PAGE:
But we can read between the lines, no?
And he even had a reason as to why this transpired — ‘Passion’. Apparently, they got carried away by that emotion. It’s like a cricketer tampering with the ball and cheating because they’re passionate about winning. It’s a horrible excuse.
But the emotion that’s more apt to describe this is greed. The greed to inflate valuation and become a unicorn. Going back to the cricketing analogy — See, if a cricketer tampers the ball slyly and gets the ball to reverse swing without being caught. He or she will be revered. They’ll be put on a pedestal and worshipped. They’ll get invited to cricket leagues around the world. They’ll make a lot of money.
The startup valuation equivalent is to inflate the revenues. Show a fake list of partners and customers. Raise money and double and triple the valuation. And slowly wind down your stake in the company. You’ll pocket a tidy sum of money for each sale. And you can stash it away in a secret bank account. Or splurge on swanky cars. Or buy a fancy villa in a prestigious neighbourhood. Your money is safe.
It’s also greed mixed with hubris. The feeling that one can pull the wool over the eyes of investors. And get away with it.
We’re not saying that this is what happened at GoMechanic, but it’s the sombre reality of the startup ecosystem. People fake it till they make it.
Which brings us to VCs. The likes of Sequoia Capital and Tiger Global Management. How on earth do these veteran VC folks keep falling for startups that commit financial fraud?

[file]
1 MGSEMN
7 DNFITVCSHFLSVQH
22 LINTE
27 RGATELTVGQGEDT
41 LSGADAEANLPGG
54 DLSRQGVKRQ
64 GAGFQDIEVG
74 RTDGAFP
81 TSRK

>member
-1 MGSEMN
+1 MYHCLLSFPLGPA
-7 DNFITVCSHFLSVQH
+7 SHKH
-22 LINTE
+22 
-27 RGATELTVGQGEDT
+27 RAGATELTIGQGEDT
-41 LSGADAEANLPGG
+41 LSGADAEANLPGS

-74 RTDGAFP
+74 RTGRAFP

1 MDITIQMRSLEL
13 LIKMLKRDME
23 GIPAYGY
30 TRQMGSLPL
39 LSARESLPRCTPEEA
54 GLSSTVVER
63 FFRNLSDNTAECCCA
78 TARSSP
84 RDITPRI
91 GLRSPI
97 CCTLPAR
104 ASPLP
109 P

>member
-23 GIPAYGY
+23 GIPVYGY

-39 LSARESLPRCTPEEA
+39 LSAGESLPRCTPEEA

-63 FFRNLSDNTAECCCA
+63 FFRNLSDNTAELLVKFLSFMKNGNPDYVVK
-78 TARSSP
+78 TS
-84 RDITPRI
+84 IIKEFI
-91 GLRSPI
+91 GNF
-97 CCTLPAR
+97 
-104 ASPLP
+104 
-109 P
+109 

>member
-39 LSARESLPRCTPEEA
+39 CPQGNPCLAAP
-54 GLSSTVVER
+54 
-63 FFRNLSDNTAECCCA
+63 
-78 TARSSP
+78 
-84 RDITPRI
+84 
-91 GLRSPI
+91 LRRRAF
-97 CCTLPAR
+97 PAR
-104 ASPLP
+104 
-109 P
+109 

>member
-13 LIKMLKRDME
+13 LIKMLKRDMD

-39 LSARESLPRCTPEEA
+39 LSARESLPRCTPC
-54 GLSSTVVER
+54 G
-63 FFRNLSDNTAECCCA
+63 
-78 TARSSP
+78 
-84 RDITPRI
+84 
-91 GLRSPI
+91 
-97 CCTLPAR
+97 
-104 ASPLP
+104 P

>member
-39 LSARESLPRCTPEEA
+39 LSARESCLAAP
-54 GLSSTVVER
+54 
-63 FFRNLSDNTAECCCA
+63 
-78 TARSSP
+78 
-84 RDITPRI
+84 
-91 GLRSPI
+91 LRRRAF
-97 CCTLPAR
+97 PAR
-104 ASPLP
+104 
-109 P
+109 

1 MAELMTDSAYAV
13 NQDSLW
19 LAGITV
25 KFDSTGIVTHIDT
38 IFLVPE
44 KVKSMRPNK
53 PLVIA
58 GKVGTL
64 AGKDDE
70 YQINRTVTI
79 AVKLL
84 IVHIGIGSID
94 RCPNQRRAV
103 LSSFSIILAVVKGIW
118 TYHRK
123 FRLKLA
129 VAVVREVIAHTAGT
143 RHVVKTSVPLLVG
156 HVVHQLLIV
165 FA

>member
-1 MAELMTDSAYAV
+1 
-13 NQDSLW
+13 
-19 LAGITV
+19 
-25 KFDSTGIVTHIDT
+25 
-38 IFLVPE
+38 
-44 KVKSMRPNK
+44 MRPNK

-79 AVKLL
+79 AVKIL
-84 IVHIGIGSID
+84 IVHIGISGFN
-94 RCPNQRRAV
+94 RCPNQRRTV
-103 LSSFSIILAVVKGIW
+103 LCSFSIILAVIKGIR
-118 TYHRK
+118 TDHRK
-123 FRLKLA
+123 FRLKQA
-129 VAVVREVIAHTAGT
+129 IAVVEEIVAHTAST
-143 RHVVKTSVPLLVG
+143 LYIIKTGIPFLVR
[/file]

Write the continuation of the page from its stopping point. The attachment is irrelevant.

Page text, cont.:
Well, we don’t know what went wrong in this case. But let’s just say that sometimes, investors suffer a bad case of FOMO. The fear of missing out.
Remember Theranos, the American startup that promised to revolutionize blood testing but turned out to be a farce?
Well, here’s what the New York Times had found in their investigation:
In 2014, Dan Mosley, a lawyer and power broker among wealthy families, asked the entrepreneur Elizabeth Holmes for audited financial statements of Theranos, her blood-testing start-up. Theranos never produced any, but Mr Mosley invested $6 million in the company anyway — and wrote Ms Holmes a gushing thank-you email for the opportunity.
Ms Peterson [Lisa Peterson who handled investments for the DeVos family] testified that she was scared Ms Holmes would cut her firm out of the deal if they dug deeper into the details of Theranos’ business. “We were very careful not to circumvent things and upset Elizabeth,” she said. “If we did too much, we wouldn’t be invited back to invest.”
Investors don’t like the feeling of having passed on a party that everyone else had turned up to. So they quickly believe the tales that startups spin.
And in other more egregious cases, investors simply could look the other way.
Yup, they’ll turn a blind eye to all the white lies being peddled by the founders. They may not insist on an experienced board of governors who’re overseeing things. They want their startups to ‘move fast and break things’. Make a big bang and capture the market. That way, they can go to other investors and tell them to put their money to work in the company too. The early investors will sell the moon to new investors.. They’ll shout themselves hoarse about how their portfolio company is a disruptor that’s taking the world by storm. They’ll create FOMO for prospective investors to join the rocketship. And often, they’ll keep their head down and quietly head for the exit — pocketing their money and feeling pleased that they’re not left holding the parcel when the music stops.
Again, we’re not saying that this happened at GoMechanic, but we’re just telling you the ugly bits about the system.
For now, all we can say is that GoMechanic admitted to cooking up their books. And we’ll simply have to wait and see what the EY forensic audit finally reveals. Only then we’ll know how bad it really is.